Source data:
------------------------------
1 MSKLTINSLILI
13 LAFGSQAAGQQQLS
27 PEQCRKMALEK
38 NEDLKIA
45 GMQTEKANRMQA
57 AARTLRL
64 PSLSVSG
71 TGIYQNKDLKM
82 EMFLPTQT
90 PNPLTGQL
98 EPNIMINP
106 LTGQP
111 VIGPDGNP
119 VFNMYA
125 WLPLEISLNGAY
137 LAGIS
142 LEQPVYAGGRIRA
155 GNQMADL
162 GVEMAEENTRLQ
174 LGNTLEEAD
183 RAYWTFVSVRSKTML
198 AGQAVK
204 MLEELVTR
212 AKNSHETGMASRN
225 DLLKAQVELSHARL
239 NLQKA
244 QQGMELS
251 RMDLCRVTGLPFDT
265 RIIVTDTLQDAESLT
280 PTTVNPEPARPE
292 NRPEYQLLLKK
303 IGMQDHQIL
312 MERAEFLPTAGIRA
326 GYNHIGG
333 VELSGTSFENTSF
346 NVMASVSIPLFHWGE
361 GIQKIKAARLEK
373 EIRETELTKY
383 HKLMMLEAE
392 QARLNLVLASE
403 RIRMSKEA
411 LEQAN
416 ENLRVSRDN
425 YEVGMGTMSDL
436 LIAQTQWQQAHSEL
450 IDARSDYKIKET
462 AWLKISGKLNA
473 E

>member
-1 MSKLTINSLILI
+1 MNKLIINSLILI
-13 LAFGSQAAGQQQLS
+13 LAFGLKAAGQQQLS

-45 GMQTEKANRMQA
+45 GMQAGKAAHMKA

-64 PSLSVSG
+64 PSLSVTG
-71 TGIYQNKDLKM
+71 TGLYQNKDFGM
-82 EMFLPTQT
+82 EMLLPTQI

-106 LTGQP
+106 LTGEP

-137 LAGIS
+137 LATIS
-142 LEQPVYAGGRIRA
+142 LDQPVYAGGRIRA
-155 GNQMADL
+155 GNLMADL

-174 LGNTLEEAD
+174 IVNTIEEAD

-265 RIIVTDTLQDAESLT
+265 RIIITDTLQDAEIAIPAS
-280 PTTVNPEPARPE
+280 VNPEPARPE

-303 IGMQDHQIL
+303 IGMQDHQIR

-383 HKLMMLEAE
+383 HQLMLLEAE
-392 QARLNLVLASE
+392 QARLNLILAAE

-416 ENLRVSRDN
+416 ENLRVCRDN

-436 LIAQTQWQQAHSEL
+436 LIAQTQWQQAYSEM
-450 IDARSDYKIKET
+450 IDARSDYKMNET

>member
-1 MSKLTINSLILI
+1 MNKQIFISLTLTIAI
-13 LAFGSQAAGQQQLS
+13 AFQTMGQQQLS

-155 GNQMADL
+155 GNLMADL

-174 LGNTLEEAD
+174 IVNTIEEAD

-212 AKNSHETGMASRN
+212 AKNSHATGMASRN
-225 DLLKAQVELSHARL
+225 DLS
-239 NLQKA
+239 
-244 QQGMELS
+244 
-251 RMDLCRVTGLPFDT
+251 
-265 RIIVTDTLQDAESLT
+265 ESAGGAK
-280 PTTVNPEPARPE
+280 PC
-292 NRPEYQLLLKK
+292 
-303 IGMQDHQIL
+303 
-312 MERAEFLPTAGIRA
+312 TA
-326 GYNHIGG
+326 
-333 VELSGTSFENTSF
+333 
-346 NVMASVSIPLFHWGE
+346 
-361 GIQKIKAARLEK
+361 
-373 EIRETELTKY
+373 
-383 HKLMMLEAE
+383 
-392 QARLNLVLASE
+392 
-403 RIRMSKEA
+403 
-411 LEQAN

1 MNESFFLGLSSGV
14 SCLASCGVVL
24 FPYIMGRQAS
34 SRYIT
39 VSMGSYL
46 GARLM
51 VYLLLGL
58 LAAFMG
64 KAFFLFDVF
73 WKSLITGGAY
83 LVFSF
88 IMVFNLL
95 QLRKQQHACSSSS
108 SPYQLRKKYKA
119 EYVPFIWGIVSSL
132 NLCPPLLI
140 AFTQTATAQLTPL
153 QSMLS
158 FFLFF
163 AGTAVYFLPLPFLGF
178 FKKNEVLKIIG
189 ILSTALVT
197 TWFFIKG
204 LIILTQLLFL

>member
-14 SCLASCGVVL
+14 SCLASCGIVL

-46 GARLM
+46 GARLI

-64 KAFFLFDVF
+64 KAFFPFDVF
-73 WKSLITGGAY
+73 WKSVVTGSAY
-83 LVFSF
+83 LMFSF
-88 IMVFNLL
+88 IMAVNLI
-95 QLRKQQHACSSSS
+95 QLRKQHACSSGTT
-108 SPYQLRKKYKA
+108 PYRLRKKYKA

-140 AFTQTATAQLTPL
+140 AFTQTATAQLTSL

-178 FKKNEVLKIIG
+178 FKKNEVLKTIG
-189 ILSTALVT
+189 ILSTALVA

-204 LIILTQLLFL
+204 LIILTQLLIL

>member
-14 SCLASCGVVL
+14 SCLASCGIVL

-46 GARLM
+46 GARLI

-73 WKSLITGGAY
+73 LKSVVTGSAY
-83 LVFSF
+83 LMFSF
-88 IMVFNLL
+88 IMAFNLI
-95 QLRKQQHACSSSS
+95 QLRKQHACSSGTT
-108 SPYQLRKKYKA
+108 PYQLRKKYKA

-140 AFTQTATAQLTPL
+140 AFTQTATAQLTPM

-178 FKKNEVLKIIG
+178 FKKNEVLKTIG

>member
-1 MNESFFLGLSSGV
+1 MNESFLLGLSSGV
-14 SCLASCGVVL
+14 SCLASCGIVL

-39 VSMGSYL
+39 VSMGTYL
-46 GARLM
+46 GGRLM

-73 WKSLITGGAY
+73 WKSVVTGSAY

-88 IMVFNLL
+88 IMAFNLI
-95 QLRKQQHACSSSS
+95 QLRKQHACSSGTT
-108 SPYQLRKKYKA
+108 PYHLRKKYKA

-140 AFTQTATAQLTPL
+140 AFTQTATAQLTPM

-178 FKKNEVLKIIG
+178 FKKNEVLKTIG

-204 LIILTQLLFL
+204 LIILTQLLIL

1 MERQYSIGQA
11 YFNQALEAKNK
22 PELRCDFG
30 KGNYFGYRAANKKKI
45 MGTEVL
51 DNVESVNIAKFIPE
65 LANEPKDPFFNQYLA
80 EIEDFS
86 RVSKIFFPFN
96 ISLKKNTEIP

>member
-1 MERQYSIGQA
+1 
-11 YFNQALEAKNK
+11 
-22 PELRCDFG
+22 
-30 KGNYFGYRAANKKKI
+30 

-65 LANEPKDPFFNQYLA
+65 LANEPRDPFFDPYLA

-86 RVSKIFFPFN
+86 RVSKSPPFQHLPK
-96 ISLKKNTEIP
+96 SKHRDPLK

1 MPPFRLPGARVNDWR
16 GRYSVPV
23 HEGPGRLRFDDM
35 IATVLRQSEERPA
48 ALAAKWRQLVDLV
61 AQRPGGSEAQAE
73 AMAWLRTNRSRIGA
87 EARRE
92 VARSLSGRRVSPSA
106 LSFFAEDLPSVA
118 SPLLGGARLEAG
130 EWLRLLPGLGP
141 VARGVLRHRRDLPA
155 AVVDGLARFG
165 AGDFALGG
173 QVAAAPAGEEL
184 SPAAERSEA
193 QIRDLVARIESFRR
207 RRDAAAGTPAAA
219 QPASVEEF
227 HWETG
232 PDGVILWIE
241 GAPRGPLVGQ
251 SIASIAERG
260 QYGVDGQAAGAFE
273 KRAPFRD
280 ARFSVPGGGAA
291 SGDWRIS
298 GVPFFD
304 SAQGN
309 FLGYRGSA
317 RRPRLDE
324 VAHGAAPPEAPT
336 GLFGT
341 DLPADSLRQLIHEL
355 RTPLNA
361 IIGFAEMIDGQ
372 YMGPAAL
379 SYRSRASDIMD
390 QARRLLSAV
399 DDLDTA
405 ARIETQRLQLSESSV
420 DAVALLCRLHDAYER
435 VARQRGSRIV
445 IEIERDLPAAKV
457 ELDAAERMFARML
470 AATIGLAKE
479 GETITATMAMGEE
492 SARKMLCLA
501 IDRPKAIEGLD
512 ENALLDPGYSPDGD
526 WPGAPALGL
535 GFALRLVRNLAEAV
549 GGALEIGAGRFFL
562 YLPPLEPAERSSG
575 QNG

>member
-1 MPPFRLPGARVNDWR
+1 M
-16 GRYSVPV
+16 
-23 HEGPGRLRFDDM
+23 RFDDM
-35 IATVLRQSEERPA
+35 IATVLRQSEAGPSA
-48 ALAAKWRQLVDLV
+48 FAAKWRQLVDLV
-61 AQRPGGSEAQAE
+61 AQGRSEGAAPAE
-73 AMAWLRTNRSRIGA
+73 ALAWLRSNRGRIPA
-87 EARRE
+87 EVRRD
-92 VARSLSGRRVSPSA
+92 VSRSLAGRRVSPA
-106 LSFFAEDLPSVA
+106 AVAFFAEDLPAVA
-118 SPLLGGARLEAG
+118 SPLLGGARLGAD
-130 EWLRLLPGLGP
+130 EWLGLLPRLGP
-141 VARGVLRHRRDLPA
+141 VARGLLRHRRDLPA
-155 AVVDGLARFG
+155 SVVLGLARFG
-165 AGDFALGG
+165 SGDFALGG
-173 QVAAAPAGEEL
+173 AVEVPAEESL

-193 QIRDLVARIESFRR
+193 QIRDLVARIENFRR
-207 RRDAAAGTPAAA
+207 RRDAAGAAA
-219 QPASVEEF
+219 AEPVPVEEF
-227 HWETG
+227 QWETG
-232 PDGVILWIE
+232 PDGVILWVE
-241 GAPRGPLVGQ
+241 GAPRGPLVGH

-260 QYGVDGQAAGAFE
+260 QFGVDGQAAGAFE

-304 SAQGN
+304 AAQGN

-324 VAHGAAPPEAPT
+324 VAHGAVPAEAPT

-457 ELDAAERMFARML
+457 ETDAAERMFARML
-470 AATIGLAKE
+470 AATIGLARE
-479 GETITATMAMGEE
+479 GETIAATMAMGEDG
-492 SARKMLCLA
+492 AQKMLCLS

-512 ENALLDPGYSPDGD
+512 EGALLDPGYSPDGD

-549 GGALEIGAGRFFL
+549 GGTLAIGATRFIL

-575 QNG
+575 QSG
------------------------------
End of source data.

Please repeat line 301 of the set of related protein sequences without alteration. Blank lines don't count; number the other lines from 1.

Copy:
526 WPGAPALGL